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    Hey,

    I've been offered an interview for an MRC DTP PhD 4 year programme in Biomedical Sciences. There are 4 themes and I've chosen my top 3 lab projects I'd want to do and they're all in the theme of neurosciences. I have to give a 5 minute presentation about something that excites me. I'm just not sure what sort of questions to expect in the interview. Does anyone have any advice?

    Laura
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    Why this program, why this uni, why a PhD, why these projects, why you. Make sure you know your application and previous projects well. Be polite, confident and smile. Ask lots of questions and do your homework about the place and scheme. Remember that you never know who is assessing you so always have your game face on.
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    Good advice above.

    I'd particularly echo the last point - you're not just being assessed when you're in the interview or giving your presentation. People will be looking at how you interact with other candidates and staff in an informal environment. The uni wants someone who, as well as being a good researcher, can talk about themselves and their research confidently, learn from others in a range of settings, network (key for academic progression) and be an effective ambassador for the uni e.g. at conferences. Your game face needs to be on from the moment you walk up to Reception, to the moment you leave the building.

    Don't make the classic mistake of spending waiting times glued to your phone or isolated from other people. One of my cousins was shortlisted and only lost out because he made a fifteen minute phone call to his g/f during a coffee break, rather than sitting down to chat to other candidates. Some PhDs are so competitive that this level of detail will matter, so it's always best to assume that it does and act accordingly.
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    Passion. Whatever the topic may be, as long as you can generate an interest from the people to whom you are giving the presentation you will be fine.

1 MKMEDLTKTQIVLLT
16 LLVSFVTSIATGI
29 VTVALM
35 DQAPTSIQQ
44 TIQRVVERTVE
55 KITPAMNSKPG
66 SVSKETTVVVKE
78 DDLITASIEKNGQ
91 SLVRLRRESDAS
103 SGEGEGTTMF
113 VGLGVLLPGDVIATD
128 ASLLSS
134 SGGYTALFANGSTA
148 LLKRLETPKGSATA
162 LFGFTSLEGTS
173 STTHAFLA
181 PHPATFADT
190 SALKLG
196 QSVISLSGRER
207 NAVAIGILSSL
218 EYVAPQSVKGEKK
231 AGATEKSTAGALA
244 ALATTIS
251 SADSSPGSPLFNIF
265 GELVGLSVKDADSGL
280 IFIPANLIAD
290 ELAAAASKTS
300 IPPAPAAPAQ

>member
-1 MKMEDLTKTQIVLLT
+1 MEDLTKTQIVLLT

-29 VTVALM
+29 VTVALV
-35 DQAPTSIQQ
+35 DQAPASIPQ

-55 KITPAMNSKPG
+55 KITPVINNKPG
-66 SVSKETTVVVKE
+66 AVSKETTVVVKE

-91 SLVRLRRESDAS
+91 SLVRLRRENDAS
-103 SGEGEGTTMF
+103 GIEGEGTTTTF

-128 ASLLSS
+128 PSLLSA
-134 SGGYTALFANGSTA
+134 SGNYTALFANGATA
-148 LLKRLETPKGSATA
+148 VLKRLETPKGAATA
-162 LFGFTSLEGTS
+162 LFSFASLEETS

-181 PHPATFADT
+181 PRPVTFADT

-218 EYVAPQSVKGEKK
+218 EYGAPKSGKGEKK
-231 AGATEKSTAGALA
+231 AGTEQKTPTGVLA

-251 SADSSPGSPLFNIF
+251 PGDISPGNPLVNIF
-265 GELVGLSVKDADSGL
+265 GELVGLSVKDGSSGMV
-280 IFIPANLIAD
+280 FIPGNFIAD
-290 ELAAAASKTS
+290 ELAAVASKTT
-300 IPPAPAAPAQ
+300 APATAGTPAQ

I love my PhD topic, but that doesn't mean that you will. Contextualise your presentation in something that is universal. Then you will be fine.
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    Hey Laura,

    I'm applying onto a number of MRC schemes over the next couple of weeks. Is there any advice, seeing as you went through the process (and I hope got the place!) that you'd give to a prospective student? What kind of questions did they ask and how specific to the programme (e.g. about the projects that have been going on or something more 'in the grand scheme of things' based)?

    I understand this post is a little old but any help would be great!
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    (Original post by alleycat393)
    Why this program, why this uni, why a PhD, why these projects, why you. Make sure you know your application and previous projects well. Be polite, confident and smile. Ask lots of questions and do your homework about the place and scheme. Remember that you never know who is assessing you so always have your game face on.
    Hey alleycat, I know this is off topic but it might help OP as well.

    Was you PhD funded? If it was, how was the stipend paid? Quarterly? Monthly?
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    (Original post by Klix88)
    Don't make the classic mistake of spending waiting times glued to your phone or isolated from other people. One of my cousins was shortlisted and only lost out because he made a fifteen minute phone call to his g/f during a coffee break, rather than sitting down to chat to other candidates. Some PhDs are so competitive that this level of detail will matter, so it's always best to assume that it does and act accordingly.
    Wow glad I did a Skype interview for my one and avoided all that! Did they actually tell your cousin that as feedback?
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    (Original post by monkyvirus)
    Wow glad I did a Skype interview for my one and avoided all that! Did they actually tell your cousin that as feedback?
    Yes they mare a point of telling him. The candidates were all good and very closely matched, so apparently small things like that were what made the difference.
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    (Original post by monkyvirus)
    Wow glad I did a Skype interview for my one and avoided all that! Did they actually tell your cousin that as feedback?
    It's a job interview at the end of the day. Making private phone calls instead of interacting with others makes you appear uninterested (or at least less interested and less enthusiastic than others you are competing with).

    They inspect and critique a lot worse than that in assessment centres for graduate jobs, such as whether you are using people's names when you talk to them, how you dress, making eye contact, having a suitable personality, etc. My PhD interview was a breeze compared to that process.
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    ljsmith, I am currently in the same position as you and I was wondering how the interview went and if you have any tips ?
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    What uni is this for? I'm still waiting to hear from my application
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    The one I've got an interview invitation for is Cambridge. Where did you apply?
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    Kings for the MRC DTP
 
 
 
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